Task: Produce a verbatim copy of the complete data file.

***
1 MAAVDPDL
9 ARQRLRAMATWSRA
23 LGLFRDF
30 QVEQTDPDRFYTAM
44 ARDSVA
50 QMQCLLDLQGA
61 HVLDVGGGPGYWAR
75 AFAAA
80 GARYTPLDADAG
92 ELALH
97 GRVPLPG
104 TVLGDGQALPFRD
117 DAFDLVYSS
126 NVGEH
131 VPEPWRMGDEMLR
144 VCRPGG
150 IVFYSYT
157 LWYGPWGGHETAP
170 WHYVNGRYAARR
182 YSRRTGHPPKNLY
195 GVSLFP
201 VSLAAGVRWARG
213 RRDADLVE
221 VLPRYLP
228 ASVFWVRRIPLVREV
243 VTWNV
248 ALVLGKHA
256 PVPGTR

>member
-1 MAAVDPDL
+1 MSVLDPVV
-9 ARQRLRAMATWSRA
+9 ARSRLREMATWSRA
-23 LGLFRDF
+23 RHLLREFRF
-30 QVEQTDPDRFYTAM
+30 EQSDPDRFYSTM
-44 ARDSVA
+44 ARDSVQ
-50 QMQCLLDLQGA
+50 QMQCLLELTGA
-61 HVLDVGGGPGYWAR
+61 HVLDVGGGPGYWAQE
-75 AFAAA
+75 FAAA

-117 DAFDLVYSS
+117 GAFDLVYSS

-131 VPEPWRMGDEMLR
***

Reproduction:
1 MAAVDPDL
9 ARQRLRAMATWSRA
23 LGLFRDF
30 QVEQTDPDRFYTAM
44 ARDSVA
50 QMQCLLDLQGA
61 HVLDVGGGPGYWAR
75 AFAAA
80 GARYTPLDADAG
92 ELALH
97 GRVPLPG
104 TVLGDGQALPFRD
117 DAFDLVYSS
126 NVGEH
131 VPEPWRMGDEMLR
144 VCRPGG
150 IVFYSYT
157 LWYGPWGGHETAP
170 WHYVNGRYAARR
182 YSRRTGHPPKNLY
195 GVSLFP
201 VSLAAGVRWARG
213 RRDADLVE
221 VLPRYLP
228 ASVFWVRRIPLVREV
243 VTWNV
248 ALVLGKHA
256 PVPGTR

>member
-1 MAAVDPDL
+1 MSVLDPVV
-9 ARQRLRAMATWSRA
+9 ARSRLREMATWSRA
-23 LGLFRDF
+23 RHLLREFRF
-30 QVEQTDPDRFYTAM
+30 EQSDPDRFYSTM
-44 ARDSVA
+44 ARDSVQ
-50 QMQCLLDLQGA
+50 QMQCLLELTGA
-61 HVLDVGGGPGYWAR
+61 HVLDVGGGPGYWAQE
-75 AFAAA
+75 FAAA

-117 DAFDLVYSS
+117 GAFDLVYSS

-131 VPEPWRMGDEMLR